Tuesday, July 19, 2011

Gaia: Where the Heart Is

Law of nature is defined as the regulation of conduct based on God. If you don't have a God, then morality. If you don't have even that, then conscience. Beyond that, you're just hopeless.

Laws created by men, on the other hand, are intended to impose order in society. In the Philippine society, laws on environmental protection find primary legal basis in the 1987 Constitution, which says that: "The State shall protect and advance the right of the people to a balanced and healthful ecology in accord with the rhythm and harmony of nature." (Article II, Section 16)

According to Atty. Antonio Oposa, Jr., the pioneering environmental lawyer in the country, our government has enacted about 118 environmental related laws. It is believed that we have one of the most voluminous set of environmental laws in Asia. But how it all turned out, personally I think it's too little, too late.

As a Cree Indian prophecy goes: "Only after the last tree has been cut down; Only after the last fish has been caught; Only after the last river has been poisoned; Only then will you realize that money cannot be eaten."

Perhaps we should all stop in our tracks and remind ourselves why these laws were made in the first place. Are the issues which these laws address critical to our lives? Continued survival of the earth and our species? Duh. Who benefits from them? Everyone. Even if you do live under a rock. And even if you haven't been born yet.

Because underlying all these laws is the "trust doctrine", which proceeds from the premise that humankind, supposedly the most intelligent in the animal kingdom, are only the trustees of the earth. Future generations of humankind and other life forms are the beneficiaries of our trust. So if we misappropriate for our generation's exclusive use and benefit the earth's natural resources, robbing future generations of their birthright, we breach that trust.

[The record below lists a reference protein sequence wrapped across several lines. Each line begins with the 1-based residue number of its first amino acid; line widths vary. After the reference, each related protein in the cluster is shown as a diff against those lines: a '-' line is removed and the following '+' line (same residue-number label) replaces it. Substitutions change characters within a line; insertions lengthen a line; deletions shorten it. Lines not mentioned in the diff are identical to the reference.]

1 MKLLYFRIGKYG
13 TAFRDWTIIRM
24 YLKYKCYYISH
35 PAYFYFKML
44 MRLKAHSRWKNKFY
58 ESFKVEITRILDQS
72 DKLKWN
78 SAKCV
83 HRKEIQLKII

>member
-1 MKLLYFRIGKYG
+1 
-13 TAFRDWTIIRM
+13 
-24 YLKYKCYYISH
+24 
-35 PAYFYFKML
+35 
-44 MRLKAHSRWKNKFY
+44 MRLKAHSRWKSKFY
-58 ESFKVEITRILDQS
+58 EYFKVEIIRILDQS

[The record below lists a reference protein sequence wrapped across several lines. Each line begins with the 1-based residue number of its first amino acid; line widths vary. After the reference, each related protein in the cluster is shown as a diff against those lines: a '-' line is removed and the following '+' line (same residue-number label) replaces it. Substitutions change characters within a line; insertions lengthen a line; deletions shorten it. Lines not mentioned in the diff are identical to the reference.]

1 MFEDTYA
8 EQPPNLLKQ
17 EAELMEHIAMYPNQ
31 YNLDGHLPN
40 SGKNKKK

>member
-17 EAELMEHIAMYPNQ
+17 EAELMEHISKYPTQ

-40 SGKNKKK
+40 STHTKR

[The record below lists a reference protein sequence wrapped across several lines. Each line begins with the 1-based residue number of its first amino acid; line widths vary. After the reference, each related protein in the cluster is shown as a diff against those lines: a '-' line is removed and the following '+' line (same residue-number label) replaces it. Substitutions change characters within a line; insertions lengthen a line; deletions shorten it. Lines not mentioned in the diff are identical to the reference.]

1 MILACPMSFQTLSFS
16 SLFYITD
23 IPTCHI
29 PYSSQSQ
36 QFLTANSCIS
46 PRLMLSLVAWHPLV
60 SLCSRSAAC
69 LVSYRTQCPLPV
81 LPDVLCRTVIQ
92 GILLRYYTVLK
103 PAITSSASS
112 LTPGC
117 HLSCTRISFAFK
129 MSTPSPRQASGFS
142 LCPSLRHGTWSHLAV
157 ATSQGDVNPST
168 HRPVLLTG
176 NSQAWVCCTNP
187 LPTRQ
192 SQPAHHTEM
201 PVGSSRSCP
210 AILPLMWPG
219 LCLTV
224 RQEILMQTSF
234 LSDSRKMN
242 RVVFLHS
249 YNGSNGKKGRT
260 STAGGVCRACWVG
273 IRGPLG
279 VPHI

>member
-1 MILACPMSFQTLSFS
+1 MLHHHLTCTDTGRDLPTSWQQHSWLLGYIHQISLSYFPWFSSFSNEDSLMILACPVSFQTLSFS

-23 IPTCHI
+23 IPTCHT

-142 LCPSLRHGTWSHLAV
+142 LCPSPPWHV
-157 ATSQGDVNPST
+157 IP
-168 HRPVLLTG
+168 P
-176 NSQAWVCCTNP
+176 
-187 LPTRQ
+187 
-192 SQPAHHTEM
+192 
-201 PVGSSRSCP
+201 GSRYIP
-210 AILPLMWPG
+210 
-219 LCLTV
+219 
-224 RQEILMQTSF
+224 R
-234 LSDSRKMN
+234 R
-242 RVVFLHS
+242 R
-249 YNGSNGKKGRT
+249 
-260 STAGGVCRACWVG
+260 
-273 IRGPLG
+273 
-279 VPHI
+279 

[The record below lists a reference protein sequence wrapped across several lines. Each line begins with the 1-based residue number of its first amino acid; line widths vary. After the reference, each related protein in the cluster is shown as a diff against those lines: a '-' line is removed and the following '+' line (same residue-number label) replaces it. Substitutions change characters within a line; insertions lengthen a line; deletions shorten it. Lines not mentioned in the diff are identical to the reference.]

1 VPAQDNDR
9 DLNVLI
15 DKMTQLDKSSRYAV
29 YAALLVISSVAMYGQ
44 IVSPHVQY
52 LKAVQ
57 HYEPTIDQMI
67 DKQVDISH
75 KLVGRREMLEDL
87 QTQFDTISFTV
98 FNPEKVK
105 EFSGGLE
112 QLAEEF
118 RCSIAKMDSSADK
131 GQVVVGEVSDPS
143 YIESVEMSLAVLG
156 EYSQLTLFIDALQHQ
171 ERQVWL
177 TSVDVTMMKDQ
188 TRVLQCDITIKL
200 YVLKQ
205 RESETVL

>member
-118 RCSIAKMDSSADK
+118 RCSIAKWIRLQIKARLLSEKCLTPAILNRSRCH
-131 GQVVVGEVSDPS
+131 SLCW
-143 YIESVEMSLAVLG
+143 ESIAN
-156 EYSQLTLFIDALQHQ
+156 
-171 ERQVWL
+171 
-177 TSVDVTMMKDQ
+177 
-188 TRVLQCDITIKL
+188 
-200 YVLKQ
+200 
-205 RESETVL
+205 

It's important to realize that our responsibility in making our plant green extends from the 'here and now' onto ensuring a better place for future generations to live in. These are our kids, nephews, nieces, grandchildren, and all their children. When it's our turn to go, we will not only leave them with our jewelry, furniture, the Mercedes Benz, the resthouse, even our freakin' Facebook accounts if anyone cares. We will also leave behind with them the oceans, rivers, mountains, skies, the soil, the air. The family code is explicit on the parent's obligation to provide food, clothing, shelter and education. Unspoken is the incidental responsibility to make sure that children and their children will have pure water to drink, clean air to breathe, fertile lands to grow their food on, pristine seas to enjoy with their own families when they go on vacations: a world where they will not live in fear of extreme, frequent and unpredictable storms, floods, heat waves, drought. We must allow them to live in ways that we have been allowed to live. But better. Much, much better.

The way I see it, we are murdering our own children. Right now, right here, by our very own hands. We are killing them by turning off their very life support system - the earth. By this, we are not only violating the laws of man. We are violating the highest law of nature.

We are better than this. We must try harder. More than what the law calls for, let's do what justice demands. We owe it to all those we are responsible for bringing into the world. And, most especially, we owe it to the Divine Architect, who entrusted His Creation to us. We forget that God created man on the sixth day. After he had made sure that all we could possibly need to live abundantly were there. He prepared everything so we could live comfortably.

We can say thanks a million times for all the blessings that we've gotten but if we are truly, truly grateful, let's express that gratitude tangibly. Show it. Be it.

Let's start with our piece of the world. Here. Now. Today.

Let's start with our piece of the earth.